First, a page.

May 31 2013 06:32 AM

Why California dairies should plan on having strict emissions regulations forever.

If dairies in California need a reminder about why they operate under the most strict air quality emissions regulations in the world, they have to look no further than the latest national air quality rankings from the American Lung Association (ALA).
Those rankings are also why California milk producers should plan on having to operate under perhaps even more strict and expensive regulations forever.

ALA's 14th annual State of the Air report released in April listed the 25 worst cities in the country for air pollution. Rankings were made in three categories: ozone (smog), fine particulate matter (PM 2.5, or soot) and year-round particle pollution. They were based upon air pollution data compiled by the Environmental Protection Agency (EPA) and the incidence of heart and lung issues among residents.

As bad as the rankings were for California as a whole, they were a disaster for the agriculture-dominated San Joaquin Valley. According to ALA, all of the seven worst air pollution cities in the U.S. in 2012 for year-round particle pollution are in California. Unfortunately for milk producers, six of them are in the state's six biggest dairy counties:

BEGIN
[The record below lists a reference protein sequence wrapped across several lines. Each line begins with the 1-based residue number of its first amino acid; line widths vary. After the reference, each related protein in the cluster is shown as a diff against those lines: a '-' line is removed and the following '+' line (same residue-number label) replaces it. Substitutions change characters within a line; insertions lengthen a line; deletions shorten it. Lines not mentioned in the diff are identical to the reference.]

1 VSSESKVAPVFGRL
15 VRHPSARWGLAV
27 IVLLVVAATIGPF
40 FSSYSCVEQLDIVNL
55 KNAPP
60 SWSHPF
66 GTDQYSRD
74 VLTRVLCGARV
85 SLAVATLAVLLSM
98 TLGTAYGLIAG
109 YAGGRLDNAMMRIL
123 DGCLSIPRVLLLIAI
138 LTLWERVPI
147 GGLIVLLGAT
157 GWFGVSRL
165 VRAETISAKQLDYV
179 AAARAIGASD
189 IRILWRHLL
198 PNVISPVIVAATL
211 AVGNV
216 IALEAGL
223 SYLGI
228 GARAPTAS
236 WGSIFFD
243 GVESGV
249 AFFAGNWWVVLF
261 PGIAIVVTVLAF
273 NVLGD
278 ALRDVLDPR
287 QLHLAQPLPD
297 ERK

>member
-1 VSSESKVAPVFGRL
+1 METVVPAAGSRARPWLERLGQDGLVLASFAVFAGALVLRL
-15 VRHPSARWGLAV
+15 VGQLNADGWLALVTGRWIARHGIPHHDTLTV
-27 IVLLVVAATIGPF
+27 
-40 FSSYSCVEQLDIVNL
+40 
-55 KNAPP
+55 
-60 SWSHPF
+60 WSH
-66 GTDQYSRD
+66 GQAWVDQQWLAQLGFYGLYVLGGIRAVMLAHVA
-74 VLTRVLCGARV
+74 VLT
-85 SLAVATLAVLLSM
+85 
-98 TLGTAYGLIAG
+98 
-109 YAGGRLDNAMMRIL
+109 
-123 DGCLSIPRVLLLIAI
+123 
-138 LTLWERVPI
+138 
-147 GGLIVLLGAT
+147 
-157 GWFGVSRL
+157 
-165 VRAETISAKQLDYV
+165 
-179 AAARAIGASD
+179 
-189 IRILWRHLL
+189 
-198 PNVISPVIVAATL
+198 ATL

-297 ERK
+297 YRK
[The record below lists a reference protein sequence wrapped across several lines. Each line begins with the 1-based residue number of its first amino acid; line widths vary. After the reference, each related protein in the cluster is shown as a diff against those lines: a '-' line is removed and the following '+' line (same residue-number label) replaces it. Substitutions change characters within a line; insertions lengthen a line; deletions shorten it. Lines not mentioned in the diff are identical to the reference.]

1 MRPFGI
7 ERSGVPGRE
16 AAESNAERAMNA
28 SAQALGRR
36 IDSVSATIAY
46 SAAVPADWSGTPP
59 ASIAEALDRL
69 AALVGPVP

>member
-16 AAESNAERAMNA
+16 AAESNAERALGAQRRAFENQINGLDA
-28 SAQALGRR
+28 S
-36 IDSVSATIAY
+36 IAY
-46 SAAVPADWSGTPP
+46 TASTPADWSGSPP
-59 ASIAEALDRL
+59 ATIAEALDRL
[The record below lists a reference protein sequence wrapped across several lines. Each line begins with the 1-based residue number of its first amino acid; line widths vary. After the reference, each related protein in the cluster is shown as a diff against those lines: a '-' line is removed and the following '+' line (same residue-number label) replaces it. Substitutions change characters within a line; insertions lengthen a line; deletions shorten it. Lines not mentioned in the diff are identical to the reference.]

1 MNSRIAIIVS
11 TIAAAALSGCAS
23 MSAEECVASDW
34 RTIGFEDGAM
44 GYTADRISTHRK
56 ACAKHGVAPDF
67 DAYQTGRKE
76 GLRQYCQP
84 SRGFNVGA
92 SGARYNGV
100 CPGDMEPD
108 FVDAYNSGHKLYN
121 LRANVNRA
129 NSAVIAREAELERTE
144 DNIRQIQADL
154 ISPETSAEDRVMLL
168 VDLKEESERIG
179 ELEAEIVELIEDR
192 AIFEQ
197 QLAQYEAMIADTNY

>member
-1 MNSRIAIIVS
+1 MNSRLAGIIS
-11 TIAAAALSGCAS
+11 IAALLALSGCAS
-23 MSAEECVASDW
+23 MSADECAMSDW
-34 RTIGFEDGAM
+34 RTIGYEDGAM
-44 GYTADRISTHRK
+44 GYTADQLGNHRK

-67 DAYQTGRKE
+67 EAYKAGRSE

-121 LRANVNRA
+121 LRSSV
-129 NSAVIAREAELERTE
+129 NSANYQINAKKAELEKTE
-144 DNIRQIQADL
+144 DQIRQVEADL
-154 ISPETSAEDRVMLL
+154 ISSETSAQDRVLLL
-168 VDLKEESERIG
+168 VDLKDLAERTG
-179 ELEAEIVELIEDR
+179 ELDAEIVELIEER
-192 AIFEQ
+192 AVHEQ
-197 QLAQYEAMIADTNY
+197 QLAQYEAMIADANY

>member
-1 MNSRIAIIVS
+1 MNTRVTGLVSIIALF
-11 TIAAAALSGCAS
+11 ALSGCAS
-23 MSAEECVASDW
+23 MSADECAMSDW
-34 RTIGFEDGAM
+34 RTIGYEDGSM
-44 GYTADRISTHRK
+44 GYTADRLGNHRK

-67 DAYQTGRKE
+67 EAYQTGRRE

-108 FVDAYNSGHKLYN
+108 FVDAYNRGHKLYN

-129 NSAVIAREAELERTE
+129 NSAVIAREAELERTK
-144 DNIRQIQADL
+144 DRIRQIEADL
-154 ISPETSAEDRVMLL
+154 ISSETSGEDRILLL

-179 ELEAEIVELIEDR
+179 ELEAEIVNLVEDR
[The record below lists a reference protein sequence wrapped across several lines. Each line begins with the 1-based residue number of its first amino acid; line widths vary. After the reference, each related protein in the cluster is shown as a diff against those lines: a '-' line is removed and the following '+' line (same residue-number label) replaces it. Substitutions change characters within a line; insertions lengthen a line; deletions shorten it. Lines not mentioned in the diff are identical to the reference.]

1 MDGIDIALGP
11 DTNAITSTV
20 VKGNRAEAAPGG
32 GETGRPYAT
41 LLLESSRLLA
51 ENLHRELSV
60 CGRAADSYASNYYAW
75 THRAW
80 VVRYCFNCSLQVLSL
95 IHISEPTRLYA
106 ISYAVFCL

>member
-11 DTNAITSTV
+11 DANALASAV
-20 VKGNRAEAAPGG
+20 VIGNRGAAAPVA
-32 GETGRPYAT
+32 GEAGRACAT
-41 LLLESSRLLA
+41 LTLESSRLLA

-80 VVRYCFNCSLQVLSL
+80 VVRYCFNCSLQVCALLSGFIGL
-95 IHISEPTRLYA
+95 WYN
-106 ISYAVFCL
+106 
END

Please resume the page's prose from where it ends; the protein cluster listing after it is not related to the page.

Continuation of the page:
1. Bakersfield
2. Merced
3. Fresno-Madera
4. Los Angeles-Long Beach-Riverside
5. Hanford-Corcoran
6. Modesto
7. Visalia-Porterville

The seven areas listed above are located in dairy counties whose statewide ranking is, in order, 5-2-6-10-3-4-1, respectively. Excluding the Los Angeles area, the other six counties form a contiguous block that contains more than 1.5 million milking animals and an equal number of heifers. That makes it the most highly concentrated milk-producing area in the world. It is also home to 4 million people, so both they and the cows share what is consistently the most unhealthy air in the country.
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The author has served large Western dairy readers for the past 36 years and manages Hoard's WEST, a publication written specifically for Western herds. He is a graduate of Cal Poly-San Luis Obispo, majored in journalism and is known as a Western dairying specialist.